[opendtv] Re: 20040722 Thundering Thursday Thanks (Mark's Monday Memo)

  • From: Eory Frank-p22212 <Frank.Eory@xxxxxxxxxxxxx>
  • To: "'opendtv@xxxxxxxxxxxxx'" <opendtv@xxxxxxxxxxxxx>
  • Date: Fri, 23 Jul 2004 15:49:06 -0700

>From: "Manfredi, Albert E" <albert.e.manfredi@xxxxxxxxxx> 
>To: <opendtv@xxxxxxxxxxxxx> 
>Date: Fri, 23 Jul 2004 16:33:33 -0400 
>John Shutt wrote:

>> You keep referring to this, but it is my understanding that
>> the reason why
>> most chip manufacturers ignored the training sequence and
>> went with blind
>> adaptation was the fact that the training signals were too few and far
>> between to use in tracking any sort of dynamic multipath.

The two big problems many of us identified long ago with the ATSC training 
signals were (1) not long enough and (2) not frequent enough. Both problems 
seemed to have the same root cause: lack of sufficient understanding of 
terrestrial UHF propagation -- at least as it pertains to DTV -- at the time 
the standards were written. Not long enough compared to the multipath delays 
measured in the real world, and not frequent enough compared to the rate of 
variation of RF channels measured in the real world.

>> If I recall correctly, it was the blind equalization
>> techniques that NxtWave
>> and Motorola were referring to when they wrote their Summer 1999 press
>> releases that claimed to "crack the code" of 8-VSB.

>Yes for NxtWave. I don't remember what Motorola said.

Nxtwave said they "cracked the code." Motorola said they "solved the multipath 
problems" that Sinclair and others pointed out in 1st gen receivers. Neither 
statement was entirely true, but not false either. Gen 2 was a huge improvement 
in multipath performance over Gen 1 or the A/54 reference design, which was 
based on the original Zenith 'blue rack.' In my humble opinion, the performance 
improvements from Gen 2 to Gen 4 were only modestly incremental. Gen 5 appears 
to be a much more substantial leap forward.

>But just because they took the blind equalization path as a
>first cut at improving receivers certainly can't be
>interpreted to mean they thought that was the best one
>could do.

True statement. Blind equalization of some form is still an important part of 
the solution, but it's not the only thing that can be done. The training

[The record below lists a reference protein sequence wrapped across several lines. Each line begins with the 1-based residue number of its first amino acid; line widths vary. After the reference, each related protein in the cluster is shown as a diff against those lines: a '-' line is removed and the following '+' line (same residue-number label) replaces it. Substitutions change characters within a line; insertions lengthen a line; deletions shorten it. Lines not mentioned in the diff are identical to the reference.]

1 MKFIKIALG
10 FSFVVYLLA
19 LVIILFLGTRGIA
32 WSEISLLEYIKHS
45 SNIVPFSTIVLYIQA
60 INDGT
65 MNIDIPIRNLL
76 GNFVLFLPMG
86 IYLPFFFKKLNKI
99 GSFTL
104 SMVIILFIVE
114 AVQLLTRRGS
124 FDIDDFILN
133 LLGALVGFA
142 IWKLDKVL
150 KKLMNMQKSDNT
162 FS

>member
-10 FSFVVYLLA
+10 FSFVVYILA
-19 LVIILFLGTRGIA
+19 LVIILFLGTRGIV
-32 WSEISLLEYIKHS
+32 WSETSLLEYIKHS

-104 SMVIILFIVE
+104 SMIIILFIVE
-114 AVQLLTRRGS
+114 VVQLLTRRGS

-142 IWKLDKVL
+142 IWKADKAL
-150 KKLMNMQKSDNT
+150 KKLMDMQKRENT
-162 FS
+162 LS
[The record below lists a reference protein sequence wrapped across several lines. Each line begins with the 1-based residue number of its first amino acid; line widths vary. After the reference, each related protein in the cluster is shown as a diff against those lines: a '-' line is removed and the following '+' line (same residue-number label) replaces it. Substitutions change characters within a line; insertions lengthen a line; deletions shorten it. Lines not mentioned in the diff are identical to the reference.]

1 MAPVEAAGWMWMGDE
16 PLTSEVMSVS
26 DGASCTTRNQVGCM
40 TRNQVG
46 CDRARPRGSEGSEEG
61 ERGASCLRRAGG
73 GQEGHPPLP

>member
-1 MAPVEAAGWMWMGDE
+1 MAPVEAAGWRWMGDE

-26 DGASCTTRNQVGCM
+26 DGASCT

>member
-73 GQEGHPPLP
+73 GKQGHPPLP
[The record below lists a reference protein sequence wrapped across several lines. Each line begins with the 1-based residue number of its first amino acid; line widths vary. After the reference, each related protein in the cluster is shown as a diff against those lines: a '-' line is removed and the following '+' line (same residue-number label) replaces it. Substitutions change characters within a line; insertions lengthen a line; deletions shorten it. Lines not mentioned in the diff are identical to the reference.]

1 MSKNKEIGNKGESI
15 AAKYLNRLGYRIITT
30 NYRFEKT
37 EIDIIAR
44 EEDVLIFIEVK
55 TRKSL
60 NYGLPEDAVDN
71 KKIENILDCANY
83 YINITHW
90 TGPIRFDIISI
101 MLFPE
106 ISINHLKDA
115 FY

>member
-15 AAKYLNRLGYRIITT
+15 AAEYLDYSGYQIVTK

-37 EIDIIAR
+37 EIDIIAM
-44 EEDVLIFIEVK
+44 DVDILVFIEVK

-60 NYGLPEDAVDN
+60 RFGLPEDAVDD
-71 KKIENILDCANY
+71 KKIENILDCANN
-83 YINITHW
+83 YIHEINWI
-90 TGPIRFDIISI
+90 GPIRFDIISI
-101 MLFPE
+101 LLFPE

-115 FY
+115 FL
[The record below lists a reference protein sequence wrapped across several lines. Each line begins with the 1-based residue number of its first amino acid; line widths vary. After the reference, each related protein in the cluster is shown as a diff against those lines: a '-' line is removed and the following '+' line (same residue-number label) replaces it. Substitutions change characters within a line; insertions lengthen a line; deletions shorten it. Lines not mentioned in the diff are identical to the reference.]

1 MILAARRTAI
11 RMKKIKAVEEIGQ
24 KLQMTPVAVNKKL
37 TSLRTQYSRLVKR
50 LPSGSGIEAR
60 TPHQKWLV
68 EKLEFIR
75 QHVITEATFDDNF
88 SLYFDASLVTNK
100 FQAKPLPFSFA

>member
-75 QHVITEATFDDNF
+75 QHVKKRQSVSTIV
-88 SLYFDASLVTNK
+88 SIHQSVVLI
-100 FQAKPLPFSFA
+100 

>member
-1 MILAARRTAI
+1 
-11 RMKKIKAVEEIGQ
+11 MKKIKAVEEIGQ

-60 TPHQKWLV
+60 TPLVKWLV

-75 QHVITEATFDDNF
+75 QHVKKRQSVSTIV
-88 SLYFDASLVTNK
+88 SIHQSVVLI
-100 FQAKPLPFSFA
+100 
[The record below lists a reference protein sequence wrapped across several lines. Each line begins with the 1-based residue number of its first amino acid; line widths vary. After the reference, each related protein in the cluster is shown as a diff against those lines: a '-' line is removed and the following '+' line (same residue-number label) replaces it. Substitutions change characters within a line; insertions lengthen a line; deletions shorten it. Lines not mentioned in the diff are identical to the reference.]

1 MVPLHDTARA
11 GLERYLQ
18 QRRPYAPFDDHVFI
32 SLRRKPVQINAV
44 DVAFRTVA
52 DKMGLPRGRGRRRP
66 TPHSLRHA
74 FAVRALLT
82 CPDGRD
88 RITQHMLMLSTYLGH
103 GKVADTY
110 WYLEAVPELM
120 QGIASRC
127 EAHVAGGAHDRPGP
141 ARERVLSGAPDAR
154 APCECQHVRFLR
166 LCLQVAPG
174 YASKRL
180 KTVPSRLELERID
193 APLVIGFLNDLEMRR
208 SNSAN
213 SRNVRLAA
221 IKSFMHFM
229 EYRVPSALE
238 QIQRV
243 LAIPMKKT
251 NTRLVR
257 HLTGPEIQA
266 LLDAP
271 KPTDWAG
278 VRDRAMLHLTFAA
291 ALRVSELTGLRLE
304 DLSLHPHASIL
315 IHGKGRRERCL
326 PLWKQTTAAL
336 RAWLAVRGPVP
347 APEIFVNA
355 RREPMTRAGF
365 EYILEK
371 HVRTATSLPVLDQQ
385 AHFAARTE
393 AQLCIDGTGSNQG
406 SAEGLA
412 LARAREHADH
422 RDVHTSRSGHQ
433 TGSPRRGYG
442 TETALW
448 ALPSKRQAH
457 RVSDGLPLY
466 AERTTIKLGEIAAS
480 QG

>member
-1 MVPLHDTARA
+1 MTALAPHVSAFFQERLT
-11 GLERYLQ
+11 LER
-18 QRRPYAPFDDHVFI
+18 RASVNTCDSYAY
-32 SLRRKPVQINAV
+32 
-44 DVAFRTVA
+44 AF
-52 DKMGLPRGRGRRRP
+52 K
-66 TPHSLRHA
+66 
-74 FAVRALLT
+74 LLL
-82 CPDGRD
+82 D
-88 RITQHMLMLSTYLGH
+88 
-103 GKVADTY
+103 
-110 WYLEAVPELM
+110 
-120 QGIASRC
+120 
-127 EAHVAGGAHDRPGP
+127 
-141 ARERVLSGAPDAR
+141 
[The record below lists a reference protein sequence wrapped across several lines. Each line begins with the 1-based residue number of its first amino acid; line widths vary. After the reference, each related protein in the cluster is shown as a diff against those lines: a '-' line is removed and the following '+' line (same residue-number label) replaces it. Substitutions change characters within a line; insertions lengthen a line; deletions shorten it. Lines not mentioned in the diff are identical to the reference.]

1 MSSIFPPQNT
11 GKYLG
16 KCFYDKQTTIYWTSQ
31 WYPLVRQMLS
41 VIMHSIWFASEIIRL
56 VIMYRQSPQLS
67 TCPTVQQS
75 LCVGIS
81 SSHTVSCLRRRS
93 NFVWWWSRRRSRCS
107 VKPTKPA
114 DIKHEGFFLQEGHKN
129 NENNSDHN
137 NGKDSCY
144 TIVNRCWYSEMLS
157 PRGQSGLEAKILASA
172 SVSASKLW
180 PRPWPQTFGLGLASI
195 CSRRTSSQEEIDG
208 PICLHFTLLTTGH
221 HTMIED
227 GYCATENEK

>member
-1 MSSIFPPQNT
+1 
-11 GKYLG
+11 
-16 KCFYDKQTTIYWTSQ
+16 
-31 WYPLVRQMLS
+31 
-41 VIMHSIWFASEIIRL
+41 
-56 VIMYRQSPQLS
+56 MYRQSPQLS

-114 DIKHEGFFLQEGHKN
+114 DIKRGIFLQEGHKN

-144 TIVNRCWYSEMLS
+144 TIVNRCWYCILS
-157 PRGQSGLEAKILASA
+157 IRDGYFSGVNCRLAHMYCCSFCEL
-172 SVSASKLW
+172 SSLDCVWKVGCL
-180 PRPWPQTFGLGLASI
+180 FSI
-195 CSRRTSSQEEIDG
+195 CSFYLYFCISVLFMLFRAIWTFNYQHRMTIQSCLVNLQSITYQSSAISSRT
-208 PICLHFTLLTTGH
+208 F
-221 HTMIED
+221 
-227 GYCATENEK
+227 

signals are still inadequate -- neither they nor the RF channel characteristics 
have changed -- but "inadequate" doesn't necessarily mean "completely useless."

>> I also seem to recall that Dr. McDonald also was of the
>> opinion that if
>> there were more training signals, then 8-VSB would have been
>> much easier to
>> equalize for dynamic multipath, but blind adaptation
>> techniques are required with the current training signals.

>Could be. Doug might have changed his mind on that, though.
>He can speak up and take away the suspence. His last comment
>was that using the existing sequence would go a long way, as
>I recall. He also prefers a different PN sequence than the one
>used now, but it takes up some extra bit rate because it's
>twice or three times longer. Besides, it's incompatible with
>existing receivers.

Doug's scheme, or more correctly the Patel-Limberg-McDonald scheme, was a 
brilliant attempt to fix the ATSC training signals in the least incompatible 
manner. They approached the problem in much the same way DVB-T did: make the 
DTV signal itself carry all the information necessary for a simple receiver to 
acquire and track the characteristics of the unknown RF channel. Unfortunately, 
the desire for backward compatibility seems to have precluded any real attempt 
to fix the deficiencies of the ATSC 8-VSB signal structure.

So rather than putting the burden on the signal generator and keeping the 
receivers simple (i.e., cheap), we still have the situation where clever and 
probably very complex DSP hardware is required in the receiver to achieve 
results we can call "excellent." At least someone has finally done that.

-- Frank

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